Mr. CROSS: Absolutely. What many people don't know is that, you know, Jimi did not develop suddenly in 1967, when he first became famous as a full-blown rock star. He spent a number of years on what they called the Chitlin' Circuit, which was a sort of circuit of African-American roadhouses and icehouses and chicken shacks in the South. And he played on that circuit for three years. And almost all of what he played exclusively during that time was soul and blues music. So that truly was the music that he grew up on and that he learned, and the sort of rock world that he discovered when he went to England and, you know, was second to him.

MARTIN: Why do you think he never released a complete blues album while he was alive?

Mr. CROSS: Jimi had this odd thing where he felt that his audience expected something out of him. And despite the fact that he was one of the best-paid musicians of the time and conceivably had a lot of power, owned his own studio, and - he still very much was afraid that he was going to fail. I think that part of that was the fact that he grew up in just abject poverty. So he was always afraid of scarcity. So he felt that if he didn't give the public what they wanted - and he thought they wanted the sort of rock that he had been established doing - that he wouldn't find an audience.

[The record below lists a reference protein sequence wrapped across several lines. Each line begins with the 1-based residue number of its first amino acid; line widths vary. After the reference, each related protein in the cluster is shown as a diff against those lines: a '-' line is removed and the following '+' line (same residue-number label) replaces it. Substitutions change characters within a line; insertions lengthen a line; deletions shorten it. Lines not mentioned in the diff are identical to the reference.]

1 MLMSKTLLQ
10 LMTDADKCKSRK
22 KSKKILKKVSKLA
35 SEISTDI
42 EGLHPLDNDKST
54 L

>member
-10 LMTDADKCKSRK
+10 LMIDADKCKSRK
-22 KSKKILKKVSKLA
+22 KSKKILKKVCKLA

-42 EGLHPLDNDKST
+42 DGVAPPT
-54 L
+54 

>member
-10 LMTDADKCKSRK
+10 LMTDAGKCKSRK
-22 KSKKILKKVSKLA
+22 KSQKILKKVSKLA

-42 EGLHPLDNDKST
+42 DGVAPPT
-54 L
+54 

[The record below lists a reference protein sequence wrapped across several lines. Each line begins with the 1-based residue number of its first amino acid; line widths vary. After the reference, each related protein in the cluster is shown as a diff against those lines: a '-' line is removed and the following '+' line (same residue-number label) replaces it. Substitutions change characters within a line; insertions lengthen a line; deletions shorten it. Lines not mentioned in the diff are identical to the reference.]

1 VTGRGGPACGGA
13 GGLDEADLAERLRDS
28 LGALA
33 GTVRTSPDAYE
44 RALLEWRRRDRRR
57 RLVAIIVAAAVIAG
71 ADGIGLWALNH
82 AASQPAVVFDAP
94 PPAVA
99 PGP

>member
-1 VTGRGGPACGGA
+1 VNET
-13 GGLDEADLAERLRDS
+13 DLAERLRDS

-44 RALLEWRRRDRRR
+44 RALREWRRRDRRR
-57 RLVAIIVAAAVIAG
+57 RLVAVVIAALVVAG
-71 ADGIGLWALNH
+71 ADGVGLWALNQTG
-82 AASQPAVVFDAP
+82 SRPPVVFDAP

Towards the end of his life, he was talking, however, about going back to the traditional African-American soul band. He wanted to have horns. He wanted to have a large band, and - at Woodstock, people forget that Jimi was on stage with quite a number of musicians. And he did a very different set that day. People remember the version he did of the "Star-Spangled Banner," which is him solo, basically. But, you know, already, by the time of Woodstock in 1969, he was experimenting with a little bit of different lineup.

(Soundbite of song, "The Star Spangled Banner")

MARTIN: But why do you think that the subsequent fans haven't discovered the blues recordings? I mean, why do you think - because, you know, he's a - people still play his - I mean, I know, you know, student bands where kids study Jimi Hendrix, you know? I know a teenager who worked on playing the "Star-Spangled Banner" for a month until he could get it down note by note. So I'm just wondering why it is that his blues recordings don't seem to have gotten more attention, even though he didn't really promote them while he was alive.